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November 8, 2013

Government's Role

The BC NDP appears to place confidence in market forces and the abilities of entrepreneurs than do Premier Clark's Liberals. I know that is opposite to Liberal spin, but consider the evidence.

The Liberal platform, and their actions in government, speak to the role of government promoting industry, picking winners. The government admits to being actively involved in negotiating a revenue framework with industry for LNG, even though it told voters before the election that two independent consultants verified its forecast of billions in future revenues. That means there was one revenue framework before the election and there will be another after it completes negotiations with the LNG industry.

The 2013 Liberal platform highlighted "Targeted strategies to spur growth across B.C.ís economy". For example, it devoted a page in support of David Black's oil refinery and promised to work with Alberta to win that province's support for Black's refinery. While its platform said Liberals would "Fully support any mining project that has been successful in securing Environmental Assessment Office approval", the Clark government has promoted the New Prosperity Mine project despite two damning rejections.

The Liberal's "jobs plan" speaks about job creation as if it were the product of government. It talks about taking an activist role in marketing "B.C.'s goods and services, particularly in Asia Pacific and South Asia". It fails to mention the Liberal plan that could privatize BC's forests but it boasted that "The BC Jobs Plan Forest Sector Strategy means growing a strong forest industry that can take advantage of market upturns and remain competitive when markets are soft." A strong forest sector requires investment in future forests but "government has failed to plant enough trees to ensure a healthy forest industry in the future."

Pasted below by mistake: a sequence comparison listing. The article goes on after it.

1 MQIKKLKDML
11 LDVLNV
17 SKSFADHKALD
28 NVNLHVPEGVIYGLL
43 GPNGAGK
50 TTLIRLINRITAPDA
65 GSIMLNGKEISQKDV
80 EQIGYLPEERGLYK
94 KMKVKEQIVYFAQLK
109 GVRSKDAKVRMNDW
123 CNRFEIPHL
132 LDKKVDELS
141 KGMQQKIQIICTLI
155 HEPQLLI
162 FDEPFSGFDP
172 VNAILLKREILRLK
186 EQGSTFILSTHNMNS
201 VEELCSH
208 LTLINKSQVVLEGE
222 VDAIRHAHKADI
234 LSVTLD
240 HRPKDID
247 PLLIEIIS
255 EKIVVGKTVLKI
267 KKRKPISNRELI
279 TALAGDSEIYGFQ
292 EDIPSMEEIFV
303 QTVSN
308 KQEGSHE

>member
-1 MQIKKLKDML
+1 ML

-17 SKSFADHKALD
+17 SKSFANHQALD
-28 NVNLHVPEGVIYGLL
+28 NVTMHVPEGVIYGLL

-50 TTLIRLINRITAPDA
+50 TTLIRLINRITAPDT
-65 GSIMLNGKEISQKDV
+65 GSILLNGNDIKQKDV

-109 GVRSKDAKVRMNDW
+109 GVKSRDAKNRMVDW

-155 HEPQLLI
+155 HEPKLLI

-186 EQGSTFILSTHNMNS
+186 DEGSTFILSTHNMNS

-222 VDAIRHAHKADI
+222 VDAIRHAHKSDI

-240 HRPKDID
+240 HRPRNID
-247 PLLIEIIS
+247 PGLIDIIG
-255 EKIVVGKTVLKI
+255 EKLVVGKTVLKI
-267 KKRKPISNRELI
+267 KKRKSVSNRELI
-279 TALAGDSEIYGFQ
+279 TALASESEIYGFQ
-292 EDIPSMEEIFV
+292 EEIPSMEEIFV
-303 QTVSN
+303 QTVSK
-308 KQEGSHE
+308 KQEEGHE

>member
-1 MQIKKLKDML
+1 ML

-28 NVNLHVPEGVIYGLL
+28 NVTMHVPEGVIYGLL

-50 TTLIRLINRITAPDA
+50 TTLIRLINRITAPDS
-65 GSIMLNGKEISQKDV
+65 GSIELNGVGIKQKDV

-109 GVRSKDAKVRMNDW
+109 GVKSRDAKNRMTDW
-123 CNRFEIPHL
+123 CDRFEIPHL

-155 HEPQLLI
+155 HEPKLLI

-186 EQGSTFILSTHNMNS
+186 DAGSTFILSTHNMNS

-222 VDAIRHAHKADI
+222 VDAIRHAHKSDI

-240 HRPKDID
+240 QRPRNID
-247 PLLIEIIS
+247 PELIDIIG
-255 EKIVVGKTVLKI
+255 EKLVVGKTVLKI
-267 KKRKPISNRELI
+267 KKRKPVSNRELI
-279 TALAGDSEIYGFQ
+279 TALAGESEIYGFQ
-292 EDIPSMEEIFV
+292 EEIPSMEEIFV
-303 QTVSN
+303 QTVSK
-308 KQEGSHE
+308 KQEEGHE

In contrast to the Liberal's stance of intervention in the economy, the NDP appears to assume (with some exceptions such as tax competition for the film industry) that market forces drive the economy and the role of government is to curb the excesses of those forces. That is why most of the statements the NDP made in its platform and in its resolution book for its November 2013 convention speak to protecting other values in the face of possible abuse by unrestricted economic growth. That is why the NDP election campaign emphasized skills training so British Columbians could take advantage of job opportunities rather than have them filled by new comers to BC as forecast in the government's 2010-2020 Labour Market Outlook. That government report stated: "New migrants to BC are expected to fill one-third of job openings to 2020." Some might say that is an admission of the failure of BC's skills training programs.

Some critics of the NDP, not just Liberals but also media commentators, portray the NDP as being torn between supporting the environment or the economy. The alternative view is that market forces look after the economy and no one looks after the environment, social justice or fair work practices if government abandons that role or puts it behind its priority of economic development at all costs.

Both parties desire economic growth, but the NDP's position seems to be that economic benefits need to be weighed against costs and the role of government is to mitigate the costs so as to maximize the net benefit for British Columbians. Businesses can be counted on to generate growth where ever there are opportunities for profit, but only government can curb the excesses of that search for profit.